By Michelle Rojas
Unless you live under a rock; news about the NFL is currently everywhere. NFL controversies ranging from DUI’s to drug abuse are sporadically talked about; though, lately things have taken a turn for the worse. The NFL is strongly in the public eye due to a video released of Ray Rice coldly knocking out his then fiancée, and now wife, Janay Palmer in an elevator. In the video, he proceeds to drag her unconscious, comatose, limp body out of the elevator and lays her down on the floor of a hallway…
When I watched the video it gave me chills. Yet, the part that disturbed me the most was the fact that Janay still married him after the incident. I am well aware that every relationship is private and that no one, unless they are Ray or Janay, will ever understand its inner workings. But I believe a line has been crossed, that line being violence. Under any circumstances, unless it is for self-defense, is it acceptable for a human being to hit another human being. Never resorting to violence is something that is taught to us since kindergarten.
To make matters worse, this is not the first time that the NFL has faced domestic violence issues amongst its players. Domestic violence occurrences date back decades, and happen to be the NFL’s largest off field issue. Twelve players from a variety of teams have faced domestic violence charges since 2005. Most are still playing, some faced short sentences and returned to playing, and others have yet to face the judicial system1.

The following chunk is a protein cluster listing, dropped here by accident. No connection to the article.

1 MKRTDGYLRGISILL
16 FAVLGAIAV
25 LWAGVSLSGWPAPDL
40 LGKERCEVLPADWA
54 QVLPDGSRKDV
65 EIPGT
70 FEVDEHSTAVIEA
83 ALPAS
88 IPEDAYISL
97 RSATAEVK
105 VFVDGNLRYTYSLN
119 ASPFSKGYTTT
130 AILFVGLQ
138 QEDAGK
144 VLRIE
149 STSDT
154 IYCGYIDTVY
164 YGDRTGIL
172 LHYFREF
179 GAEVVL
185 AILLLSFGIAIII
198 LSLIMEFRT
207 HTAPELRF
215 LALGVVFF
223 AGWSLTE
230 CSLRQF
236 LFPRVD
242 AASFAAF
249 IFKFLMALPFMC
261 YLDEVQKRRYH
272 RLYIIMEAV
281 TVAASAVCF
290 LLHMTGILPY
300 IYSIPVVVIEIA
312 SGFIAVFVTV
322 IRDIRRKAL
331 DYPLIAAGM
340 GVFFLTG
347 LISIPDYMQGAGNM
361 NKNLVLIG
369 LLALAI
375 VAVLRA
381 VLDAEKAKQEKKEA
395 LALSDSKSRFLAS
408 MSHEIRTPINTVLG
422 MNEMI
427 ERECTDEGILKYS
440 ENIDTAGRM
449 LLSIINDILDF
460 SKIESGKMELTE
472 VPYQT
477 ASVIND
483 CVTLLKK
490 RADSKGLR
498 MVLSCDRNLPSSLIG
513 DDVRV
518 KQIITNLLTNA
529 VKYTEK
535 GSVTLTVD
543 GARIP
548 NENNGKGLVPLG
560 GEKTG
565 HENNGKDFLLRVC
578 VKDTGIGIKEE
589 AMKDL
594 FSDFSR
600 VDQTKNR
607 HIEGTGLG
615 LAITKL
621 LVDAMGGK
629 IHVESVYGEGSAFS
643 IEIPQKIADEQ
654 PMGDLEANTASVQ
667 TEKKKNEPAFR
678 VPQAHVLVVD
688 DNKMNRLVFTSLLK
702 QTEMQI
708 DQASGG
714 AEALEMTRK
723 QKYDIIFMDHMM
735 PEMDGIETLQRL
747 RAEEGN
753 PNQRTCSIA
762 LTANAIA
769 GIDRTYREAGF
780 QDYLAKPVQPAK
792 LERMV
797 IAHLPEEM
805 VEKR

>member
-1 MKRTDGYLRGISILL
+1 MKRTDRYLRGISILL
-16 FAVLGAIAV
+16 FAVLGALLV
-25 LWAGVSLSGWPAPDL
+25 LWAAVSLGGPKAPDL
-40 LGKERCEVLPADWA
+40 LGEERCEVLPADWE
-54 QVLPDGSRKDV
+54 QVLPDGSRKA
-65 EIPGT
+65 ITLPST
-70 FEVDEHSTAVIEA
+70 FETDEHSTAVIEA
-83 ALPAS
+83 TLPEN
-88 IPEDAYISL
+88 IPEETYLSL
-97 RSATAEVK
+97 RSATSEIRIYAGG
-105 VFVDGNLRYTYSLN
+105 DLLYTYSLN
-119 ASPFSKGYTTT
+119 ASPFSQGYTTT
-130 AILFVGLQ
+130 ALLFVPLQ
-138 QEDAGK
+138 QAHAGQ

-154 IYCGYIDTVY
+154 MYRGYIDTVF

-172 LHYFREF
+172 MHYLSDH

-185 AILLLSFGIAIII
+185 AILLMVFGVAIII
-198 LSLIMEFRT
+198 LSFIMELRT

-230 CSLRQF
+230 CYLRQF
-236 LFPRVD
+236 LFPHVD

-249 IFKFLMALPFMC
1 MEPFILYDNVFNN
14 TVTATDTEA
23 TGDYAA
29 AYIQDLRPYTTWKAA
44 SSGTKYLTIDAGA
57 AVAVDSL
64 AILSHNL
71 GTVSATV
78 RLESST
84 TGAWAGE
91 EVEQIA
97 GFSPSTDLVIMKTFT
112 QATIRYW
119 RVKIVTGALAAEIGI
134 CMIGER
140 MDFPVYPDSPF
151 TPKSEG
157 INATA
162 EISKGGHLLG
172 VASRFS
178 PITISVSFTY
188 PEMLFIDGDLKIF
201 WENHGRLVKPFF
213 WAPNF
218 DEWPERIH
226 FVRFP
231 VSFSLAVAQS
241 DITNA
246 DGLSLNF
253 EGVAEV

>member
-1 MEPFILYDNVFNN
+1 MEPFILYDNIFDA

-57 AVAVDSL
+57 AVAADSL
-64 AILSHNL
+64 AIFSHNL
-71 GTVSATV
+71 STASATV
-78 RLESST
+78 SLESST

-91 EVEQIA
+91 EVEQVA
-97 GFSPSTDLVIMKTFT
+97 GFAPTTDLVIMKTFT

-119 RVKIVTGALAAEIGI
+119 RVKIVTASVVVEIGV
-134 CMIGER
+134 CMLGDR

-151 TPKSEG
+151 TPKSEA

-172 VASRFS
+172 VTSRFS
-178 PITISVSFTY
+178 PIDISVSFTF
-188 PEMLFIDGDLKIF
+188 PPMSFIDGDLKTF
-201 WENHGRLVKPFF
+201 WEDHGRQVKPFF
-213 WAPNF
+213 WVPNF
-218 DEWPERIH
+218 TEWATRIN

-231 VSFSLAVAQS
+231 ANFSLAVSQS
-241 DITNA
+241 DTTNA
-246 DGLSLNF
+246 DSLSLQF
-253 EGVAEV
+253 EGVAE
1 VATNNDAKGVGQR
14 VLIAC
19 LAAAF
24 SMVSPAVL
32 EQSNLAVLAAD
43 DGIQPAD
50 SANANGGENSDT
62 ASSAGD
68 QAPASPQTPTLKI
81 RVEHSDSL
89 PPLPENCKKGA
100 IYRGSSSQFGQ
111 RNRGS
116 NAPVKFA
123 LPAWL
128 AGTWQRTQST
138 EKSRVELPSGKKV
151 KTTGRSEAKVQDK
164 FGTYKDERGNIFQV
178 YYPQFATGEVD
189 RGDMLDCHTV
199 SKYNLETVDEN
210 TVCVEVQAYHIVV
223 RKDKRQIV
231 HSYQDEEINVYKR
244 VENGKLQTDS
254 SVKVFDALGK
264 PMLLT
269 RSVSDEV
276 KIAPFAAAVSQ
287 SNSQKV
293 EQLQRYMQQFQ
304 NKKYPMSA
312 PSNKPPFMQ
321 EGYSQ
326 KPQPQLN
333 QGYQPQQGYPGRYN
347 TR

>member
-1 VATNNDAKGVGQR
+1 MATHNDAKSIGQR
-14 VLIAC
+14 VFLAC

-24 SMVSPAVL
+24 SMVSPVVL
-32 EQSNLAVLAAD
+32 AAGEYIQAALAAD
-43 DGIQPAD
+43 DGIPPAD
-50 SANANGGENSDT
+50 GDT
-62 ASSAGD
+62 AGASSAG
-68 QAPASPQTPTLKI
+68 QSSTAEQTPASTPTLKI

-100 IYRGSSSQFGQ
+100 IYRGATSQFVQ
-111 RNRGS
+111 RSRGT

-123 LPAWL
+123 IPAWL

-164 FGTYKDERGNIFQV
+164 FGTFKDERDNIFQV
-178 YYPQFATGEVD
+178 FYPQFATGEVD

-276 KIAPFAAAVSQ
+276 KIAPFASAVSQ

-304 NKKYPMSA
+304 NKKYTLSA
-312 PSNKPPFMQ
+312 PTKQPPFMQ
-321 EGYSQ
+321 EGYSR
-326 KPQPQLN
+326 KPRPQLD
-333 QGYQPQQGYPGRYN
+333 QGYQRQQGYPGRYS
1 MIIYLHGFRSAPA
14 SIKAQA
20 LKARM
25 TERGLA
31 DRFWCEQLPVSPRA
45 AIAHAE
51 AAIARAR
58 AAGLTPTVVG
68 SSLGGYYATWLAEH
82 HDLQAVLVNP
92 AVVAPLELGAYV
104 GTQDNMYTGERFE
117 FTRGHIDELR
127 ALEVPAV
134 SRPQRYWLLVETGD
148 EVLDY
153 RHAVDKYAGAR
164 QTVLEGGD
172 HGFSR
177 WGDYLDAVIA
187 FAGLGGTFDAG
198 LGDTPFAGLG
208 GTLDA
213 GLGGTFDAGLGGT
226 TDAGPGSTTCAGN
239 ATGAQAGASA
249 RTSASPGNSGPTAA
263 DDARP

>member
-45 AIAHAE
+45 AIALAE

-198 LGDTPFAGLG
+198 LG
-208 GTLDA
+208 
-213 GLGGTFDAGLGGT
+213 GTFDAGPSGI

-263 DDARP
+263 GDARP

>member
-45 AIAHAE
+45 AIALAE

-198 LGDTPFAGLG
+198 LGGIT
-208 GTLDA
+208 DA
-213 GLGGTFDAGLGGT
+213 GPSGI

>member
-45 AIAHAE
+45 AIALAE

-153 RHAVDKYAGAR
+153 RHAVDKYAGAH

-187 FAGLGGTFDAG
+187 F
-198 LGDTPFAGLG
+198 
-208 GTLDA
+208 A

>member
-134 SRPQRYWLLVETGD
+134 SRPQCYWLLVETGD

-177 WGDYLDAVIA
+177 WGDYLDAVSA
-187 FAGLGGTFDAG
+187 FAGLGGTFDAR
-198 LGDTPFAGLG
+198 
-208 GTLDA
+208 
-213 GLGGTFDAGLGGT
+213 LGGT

The second biggest problem of this situation (the first being domestic abuse, and abuse in general) is that society seems to only care about these issues solely when they are thrust into the center of all media. In the article “The Challenge of Cultural Elites: Celebrities and Social Movements,” David Meyer states that the “chief asset that celebrities can offer social movements is the visibility that comes with their participation; they carry a spotlight with them.2” Whether negative or positive, everything that a celebrity does, in this case an athlete, is completely magnified. Still, watching that horrendous video does not teach you that 1 in 4 women will experience domestic violence in their lifetime; women are more likely to be killed by an intimate partner than men; every year, 1 in 3 women who is a victim of homicide is murdered by her current or former partner; or that 1 in 10 men have experienced rape, physical violence, and/or stalking by an intimate partner in their lifetime3. These are statistics that have been around, and increasing, for years; even long before Ray Rice learned to catch a football.
In a crazy way, this incident has helped to raise awareness about abuse. Nonetheless, it is extremely sad that this had to occur in order for society to turn its head. What will happen in a couple weeks when this incident isn’t all over the news, will society simply move on to the next scandal?
If you or someone you know needs help, call the domestic violence hotline:
Michelle is junior at the University of Pittsburgh double majoring in social work and sociology.